Successful Australian entrepreneur Therese Rein says she has about “18 plans” for her international employment services business Ingeus, and has urged women to keep agitating for increased opportunities for women here and abroad.
Questioned by SmartCompany about her plans to rebuild the Australian arm of her business – it was sold in 2007 and subsequently reregistered last year – Rein said: “Because I have a crazy brain, there are about 18 other things we’re going to do.”
“We have identified a whole range of organisations and population groups we believe we can help,” said Rein, the wife of former prime minister Kevin Rudd.
But Rein, the founder and managing director of Ingeus, was tight-lipped on the details. She told a laughing crowd that “you have to do the drum roll and the slow unveil.”
In a wide-ranging speech to celebrate International Women’s Day this week, Rein called on the 200-strong audience to improve conditions for women worldwide.
Rein started with an expression her mother told her as a child: “Of those to whom much is given, much will be expected.”
“And I didn’t really understand what she meant,” she said.
“And then she would tell me stories about the women in our family,” detailing the difficult but improving conditions her forebears faced, culminating in Rein’s mother being sent to boarding school, becoming the first in her family to go university, and combining her work as a healthcare professional with motherhood.
“All their stories made my life the new norm for women, actually, because their stories – and the stories of all the women who’ve preceded all of us here in this room – have made life possible for us here today.”
Rein said women in Australia have come far, but that’s not to say “what happens here doesn’t need disrupting”.
“We know, for example, that the representation of women in senior executive positions within the ASX top 200 companies is low. It has not exceeded 13% in the past decade.”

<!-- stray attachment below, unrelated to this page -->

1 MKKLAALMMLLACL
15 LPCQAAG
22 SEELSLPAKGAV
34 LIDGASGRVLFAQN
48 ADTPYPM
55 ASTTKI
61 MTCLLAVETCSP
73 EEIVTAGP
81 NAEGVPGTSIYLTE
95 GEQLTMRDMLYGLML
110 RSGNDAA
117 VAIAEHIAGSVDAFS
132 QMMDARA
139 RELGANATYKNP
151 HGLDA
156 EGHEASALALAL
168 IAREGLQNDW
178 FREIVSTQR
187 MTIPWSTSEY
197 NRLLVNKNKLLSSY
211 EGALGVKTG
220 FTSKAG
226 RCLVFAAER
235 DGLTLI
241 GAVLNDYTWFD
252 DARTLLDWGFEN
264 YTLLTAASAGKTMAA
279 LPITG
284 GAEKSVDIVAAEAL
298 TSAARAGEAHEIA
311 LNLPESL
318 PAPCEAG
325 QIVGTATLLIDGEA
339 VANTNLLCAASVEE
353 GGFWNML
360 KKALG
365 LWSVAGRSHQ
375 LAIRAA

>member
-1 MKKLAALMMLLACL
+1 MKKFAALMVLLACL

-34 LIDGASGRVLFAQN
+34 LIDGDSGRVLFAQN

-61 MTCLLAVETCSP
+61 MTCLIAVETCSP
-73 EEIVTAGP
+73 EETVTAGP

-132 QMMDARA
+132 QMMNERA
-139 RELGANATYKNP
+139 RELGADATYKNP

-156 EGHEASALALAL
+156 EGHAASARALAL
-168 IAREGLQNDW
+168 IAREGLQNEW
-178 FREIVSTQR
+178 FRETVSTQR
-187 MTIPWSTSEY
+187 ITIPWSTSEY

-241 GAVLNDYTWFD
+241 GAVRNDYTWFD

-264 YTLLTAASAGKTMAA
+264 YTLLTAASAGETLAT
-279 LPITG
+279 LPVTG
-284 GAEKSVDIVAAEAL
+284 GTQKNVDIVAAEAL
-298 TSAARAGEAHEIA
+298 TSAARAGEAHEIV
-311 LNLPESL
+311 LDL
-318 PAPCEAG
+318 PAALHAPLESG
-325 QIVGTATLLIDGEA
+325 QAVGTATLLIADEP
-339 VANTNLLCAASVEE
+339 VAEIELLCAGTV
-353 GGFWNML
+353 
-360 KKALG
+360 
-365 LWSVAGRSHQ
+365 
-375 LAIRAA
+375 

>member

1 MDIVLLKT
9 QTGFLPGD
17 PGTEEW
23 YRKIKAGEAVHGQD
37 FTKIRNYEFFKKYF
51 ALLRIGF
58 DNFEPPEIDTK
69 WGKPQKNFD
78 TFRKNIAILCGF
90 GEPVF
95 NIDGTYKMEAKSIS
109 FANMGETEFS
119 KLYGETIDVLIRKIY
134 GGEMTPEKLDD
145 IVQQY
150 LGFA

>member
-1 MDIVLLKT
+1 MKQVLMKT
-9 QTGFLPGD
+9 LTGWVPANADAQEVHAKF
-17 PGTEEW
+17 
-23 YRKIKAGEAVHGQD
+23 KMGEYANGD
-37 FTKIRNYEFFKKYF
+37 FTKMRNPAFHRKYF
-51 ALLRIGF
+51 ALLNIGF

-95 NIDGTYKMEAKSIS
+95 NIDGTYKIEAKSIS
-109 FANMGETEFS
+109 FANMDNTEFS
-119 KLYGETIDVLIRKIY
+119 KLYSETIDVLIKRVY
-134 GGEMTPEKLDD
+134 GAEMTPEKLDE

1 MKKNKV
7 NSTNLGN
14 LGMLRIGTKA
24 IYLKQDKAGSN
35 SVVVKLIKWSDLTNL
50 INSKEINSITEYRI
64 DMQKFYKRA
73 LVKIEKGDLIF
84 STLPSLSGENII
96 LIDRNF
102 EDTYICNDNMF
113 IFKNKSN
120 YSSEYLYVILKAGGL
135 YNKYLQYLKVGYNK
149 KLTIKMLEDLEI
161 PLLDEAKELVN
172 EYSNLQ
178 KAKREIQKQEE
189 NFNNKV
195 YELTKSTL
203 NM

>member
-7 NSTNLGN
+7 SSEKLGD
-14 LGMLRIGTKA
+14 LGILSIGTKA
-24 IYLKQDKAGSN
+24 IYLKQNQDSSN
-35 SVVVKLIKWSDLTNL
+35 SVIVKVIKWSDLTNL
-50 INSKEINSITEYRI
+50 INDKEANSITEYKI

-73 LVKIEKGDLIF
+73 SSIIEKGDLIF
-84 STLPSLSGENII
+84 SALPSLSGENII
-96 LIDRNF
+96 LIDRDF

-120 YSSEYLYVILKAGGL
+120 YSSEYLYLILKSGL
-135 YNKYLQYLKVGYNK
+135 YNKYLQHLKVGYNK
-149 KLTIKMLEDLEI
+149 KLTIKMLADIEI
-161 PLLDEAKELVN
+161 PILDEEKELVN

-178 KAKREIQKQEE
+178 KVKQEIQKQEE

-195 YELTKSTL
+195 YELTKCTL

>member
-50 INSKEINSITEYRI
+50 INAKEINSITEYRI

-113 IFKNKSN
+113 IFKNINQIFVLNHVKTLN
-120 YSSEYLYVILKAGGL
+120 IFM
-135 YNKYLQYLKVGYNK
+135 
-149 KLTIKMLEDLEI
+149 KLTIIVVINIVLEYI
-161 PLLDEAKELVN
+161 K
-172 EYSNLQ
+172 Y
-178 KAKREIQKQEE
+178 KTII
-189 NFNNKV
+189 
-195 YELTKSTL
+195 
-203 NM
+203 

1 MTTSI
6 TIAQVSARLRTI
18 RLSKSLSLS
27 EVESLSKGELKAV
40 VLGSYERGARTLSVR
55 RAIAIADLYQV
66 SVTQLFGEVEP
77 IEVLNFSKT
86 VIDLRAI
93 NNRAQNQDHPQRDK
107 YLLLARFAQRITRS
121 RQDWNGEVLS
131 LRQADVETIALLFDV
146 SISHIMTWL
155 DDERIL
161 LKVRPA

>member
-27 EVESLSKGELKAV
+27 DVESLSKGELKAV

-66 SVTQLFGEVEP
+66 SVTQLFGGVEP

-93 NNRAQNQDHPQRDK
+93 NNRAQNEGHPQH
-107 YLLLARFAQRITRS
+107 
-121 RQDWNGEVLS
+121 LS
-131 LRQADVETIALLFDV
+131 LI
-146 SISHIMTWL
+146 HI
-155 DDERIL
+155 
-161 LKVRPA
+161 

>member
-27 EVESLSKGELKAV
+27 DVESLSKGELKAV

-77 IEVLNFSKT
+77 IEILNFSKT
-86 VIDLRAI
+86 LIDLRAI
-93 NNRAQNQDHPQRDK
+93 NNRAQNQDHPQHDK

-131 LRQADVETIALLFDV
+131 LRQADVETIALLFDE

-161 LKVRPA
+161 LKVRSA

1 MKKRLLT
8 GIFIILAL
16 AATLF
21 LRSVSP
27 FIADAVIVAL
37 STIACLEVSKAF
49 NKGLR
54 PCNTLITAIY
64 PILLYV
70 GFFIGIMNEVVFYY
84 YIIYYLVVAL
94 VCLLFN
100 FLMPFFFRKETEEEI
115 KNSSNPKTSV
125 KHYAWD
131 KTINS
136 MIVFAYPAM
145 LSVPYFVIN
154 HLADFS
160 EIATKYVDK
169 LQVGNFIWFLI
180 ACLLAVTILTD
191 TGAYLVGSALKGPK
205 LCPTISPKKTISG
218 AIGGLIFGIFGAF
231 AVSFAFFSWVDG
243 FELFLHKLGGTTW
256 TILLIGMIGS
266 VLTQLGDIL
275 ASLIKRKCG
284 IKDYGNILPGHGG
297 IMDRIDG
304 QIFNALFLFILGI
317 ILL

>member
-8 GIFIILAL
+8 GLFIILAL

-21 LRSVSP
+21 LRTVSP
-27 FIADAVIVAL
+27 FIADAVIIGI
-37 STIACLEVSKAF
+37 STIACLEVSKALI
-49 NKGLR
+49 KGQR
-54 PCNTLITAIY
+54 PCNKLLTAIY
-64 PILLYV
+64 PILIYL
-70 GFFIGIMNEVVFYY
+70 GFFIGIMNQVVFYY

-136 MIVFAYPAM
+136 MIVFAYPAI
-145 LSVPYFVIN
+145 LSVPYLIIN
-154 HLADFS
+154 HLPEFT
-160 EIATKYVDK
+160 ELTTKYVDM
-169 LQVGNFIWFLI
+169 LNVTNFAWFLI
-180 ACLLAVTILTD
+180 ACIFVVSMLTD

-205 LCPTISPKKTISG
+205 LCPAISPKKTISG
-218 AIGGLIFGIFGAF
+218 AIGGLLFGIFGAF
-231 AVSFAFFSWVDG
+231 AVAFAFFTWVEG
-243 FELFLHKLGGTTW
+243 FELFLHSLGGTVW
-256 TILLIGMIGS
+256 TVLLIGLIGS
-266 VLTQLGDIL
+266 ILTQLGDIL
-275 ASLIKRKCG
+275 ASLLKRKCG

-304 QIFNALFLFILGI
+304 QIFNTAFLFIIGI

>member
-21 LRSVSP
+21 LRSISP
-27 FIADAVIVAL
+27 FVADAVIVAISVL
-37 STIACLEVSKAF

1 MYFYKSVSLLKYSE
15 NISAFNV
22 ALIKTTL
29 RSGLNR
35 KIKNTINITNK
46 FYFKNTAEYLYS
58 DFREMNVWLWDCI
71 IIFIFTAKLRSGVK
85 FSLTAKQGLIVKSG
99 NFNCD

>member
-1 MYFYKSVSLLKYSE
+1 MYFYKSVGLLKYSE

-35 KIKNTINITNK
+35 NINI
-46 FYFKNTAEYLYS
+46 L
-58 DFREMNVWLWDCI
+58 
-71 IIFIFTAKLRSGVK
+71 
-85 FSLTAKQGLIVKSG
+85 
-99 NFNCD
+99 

“That ain’t right. That can’t be right.”
“Sixty-two percent of the ASX 200 companies do not have any female executives. It’s bizarre.”
“And 80% of women in a recent survey done in Bain and Co believe that they don’t have equal opportunities for promotion to senior management.”
“And 50% of the blokes in those organisations agree with them.”
She says progress had been made across the world, with women accounting for almost one-third of CEO positions in Thailand, holding 34% of China’s senior management positions, and large corporations in Japan and India doing all they could to promote female talent.
Rein said it fell on today’s women, who have benefited from the courage of their forebears and enjoy opportunities denied to women overseas, to improve equity.
“We can and we should expect much of ourselves and each other,” she said.
“We can still do some disrupting, some challenging of the status quo.”
Rein also paid tribute to her husband, Kevin Rudd, who last week lost a bid to regain the Labor leadership.
“Kevin certainly has always supported me and encouraged me and believed in me – not the picture you always get,” Rein said.
She also paid tribute to the women she met during her time at the Lodge, including late artist Margaret Olley and Dr Catherine Hamblin, who treats women suffering obstetric fistula in Ethiopia.
Rein started out as a rehab counsellor and founded Ingeus in the late 1980s. She sold the Australian arm of her business when Rudd won the 2007 federal election, but registered Ingeus Australia last year.
Ingeus operates in 10 countries across Asia and Europe.
In October, it acquired Assure Programs in Australia and New Zealand, a business psychology company.